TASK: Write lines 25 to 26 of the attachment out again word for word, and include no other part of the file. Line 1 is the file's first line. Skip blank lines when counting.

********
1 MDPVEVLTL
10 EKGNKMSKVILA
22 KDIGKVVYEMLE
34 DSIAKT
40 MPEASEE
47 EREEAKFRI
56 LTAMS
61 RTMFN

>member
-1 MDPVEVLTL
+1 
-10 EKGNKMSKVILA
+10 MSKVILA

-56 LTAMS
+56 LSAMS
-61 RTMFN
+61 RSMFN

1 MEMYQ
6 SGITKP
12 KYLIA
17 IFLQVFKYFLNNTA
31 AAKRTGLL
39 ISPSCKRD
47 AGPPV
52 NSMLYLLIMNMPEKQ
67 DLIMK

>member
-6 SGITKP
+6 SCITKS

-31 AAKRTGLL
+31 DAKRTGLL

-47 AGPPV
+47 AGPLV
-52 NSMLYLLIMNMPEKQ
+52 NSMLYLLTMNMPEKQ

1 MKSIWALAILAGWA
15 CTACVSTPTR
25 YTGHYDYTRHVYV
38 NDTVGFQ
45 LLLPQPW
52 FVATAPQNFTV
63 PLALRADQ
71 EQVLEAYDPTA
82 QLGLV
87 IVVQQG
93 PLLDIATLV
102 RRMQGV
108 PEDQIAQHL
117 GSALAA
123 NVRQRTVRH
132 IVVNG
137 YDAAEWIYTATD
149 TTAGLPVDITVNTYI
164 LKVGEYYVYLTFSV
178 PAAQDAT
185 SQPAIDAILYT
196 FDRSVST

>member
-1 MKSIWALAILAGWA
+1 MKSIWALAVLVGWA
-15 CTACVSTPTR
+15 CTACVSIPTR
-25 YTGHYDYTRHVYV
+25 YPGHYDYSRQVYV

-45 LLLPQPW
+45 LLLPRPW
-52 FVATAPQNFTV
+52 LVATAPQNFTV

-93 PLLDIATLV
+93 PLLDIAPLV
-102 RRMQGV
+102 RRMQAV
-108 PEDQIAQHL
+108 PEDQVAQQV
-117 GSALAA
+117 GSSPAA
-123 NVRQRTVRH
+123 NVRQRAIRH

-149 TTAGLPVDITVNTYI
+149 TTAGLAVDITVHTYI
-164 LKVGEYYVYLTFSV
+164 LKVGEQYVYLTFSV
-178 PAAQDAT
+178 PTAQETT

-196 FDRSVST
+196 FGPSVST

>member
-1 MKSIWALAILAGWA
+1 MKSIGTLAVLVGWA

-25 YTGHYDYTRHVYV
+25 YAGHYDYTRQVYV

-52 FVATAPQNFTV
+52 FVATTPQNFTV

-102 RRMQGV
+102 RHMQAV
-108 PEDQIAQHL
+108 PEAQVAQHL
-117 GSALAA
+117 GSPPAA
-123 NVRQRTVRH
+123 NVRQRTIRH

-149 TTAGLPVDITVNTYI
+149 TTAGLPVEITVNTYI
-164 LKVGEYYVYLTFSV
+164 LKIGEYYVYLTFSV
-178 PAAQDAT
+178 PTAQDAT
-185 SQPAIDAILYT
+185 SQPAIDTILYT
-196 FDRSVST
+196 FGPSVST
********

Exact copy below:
52 NSMLYLLIMNMPEKQ
67 DLIMK